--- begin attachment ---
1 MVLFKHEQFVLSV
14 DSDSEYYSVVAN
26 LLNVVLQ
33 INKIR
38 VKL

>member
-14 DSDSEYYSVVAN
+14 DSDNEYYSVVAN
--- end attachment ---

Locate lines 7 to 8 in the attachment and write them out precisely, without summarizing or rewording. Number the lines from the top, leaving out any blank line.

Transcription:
-14 DSDSEYYSVVAN
+14 DSDNEYYSVVAN